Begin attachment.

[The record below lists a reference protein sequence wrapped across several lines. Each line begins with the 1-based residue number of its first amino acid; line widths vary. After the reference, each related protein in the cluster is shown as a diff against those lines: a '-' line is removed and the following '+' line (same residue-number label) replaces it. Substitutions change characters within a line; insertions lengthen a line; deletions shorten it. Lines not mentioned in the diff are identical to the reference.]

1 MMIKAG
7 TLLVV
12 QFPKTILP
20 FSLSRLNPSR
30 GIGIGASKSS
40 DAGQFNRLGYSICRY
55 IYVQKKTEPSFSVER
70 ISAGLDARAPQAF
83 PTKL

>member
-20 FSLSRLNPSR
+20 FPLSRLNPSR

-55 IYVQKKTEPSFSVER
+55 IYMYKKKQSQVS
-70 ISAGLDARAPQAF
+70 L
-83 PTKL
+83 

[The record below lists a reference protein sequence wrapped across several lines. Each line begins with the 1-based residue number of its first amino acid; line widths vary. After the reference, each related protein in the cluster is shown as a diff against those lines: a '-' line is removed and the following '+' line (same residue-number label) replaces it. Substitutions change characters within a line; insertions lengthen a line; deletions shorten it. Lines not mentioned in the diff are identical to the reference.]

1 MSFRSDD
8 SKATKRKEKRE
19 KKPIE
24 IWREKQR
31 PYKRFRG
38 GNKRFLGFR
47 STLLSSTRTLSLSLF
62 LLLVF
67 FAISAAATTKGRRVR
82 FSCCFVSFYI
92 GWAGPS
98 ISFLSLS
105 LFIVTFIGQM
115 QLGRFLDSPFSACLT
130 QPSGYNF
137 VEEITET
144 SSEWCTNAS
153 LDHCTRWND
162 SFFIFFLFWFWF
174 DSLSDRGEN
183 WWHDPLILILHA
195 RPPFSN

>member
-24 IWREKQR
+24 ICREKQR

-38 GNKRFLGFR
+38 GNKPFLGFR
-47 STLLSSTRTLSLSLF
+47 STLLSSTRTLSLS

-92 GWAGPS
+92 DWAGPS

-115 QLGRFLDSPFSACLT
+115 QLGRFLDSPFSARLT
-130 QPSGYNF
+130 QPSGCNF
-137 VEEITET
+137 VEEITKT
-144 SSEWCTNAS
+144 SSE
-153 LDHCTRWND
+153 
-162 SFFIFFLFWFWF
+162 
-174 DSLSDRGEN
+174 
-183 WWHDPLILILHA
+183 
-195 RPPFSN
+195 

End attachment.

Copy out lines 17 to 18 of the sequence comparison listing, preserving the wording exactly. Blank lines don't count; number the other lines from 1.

+70 L
-83 PTKL